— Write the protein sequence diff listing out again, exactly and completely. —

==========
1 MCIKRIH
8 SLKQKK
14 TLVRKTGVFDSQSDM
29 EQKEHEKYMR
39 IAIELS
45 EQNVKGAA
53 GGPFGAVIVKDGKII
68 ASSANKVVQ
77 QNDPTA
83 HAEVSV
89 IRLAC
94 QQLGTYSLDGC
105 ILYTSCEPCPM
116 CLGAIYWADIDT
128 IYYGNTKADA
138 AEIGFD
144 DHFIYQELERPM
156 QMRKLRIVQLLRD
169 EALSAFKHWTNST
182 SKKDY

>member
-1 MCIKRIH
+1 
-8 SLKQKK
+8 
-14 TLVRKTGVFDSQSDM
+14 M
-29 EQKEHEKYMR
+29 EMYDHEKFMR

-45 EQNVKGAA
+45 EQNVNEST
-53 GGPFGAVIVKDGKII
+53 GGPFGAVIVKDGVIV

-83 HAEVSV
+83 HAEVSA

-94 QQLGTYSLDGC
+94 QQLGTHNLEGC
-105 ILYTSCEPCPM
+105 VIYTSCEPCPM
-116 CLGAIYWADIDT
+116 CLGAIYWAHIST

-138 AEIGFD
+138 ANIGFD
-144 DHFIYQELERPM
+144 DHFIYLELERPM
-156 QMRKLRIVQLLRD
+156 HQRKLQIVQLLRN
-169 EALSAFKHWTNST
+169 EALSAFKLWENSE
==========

1 MCIKRIH
8 SLKQKK
14 TLVRKTGVFDSQSDM
29 EQKEHEKYMR
39 IAIELS
45 EQNVKGAA
53 GGPFGAVIVKDGKII
68 ASSANKVVQ
77 QNDPTA
83 HAEVSV
89 IRLAC
94 QQLGTYSLDGC
105 ILYTSCEPCPM
116 CLGAIYWADIDT
128 IYYGNTKADA
138 AEIGFD
144 DHFIYQELERPM
156 QMRKLRIVQLLRD
169 EALSAFKHWTNST
182 SKKDY

>member
-1 MCIKRIH
+1 
-8 SLKQKK
+8 
-14 TLVRKTGVFDSQSDM
+14 M
-29 EQKEHEKYMR
+29 EMYDHEKFMR

-45 EQNVKGAA
+45 EQNVNEST
-53 GGPFGAVIVKDGKII
+53 GGPFGAVIVKDGVIV

-83 HAEVSV
+83 HAEVSA

-94 QQLGTYSLDGC
+94 QQLGTHNLEGC
-105 ILYTSCEPCPM
+105 VIYTSCEPCPM
-116 CLGAIYWADIDT
+116 CLGAIYWAHIST

-138 AEIGFD
+138 ANIGFD
-144 DHFIYQELERPM
+144 DHFIYLELERPM
-156 QMRKLRIVQLLRD
+156 HQRKLQIVQLLRN
-169 EALSAFKHWTNST
+169 EALSAFKLWENSE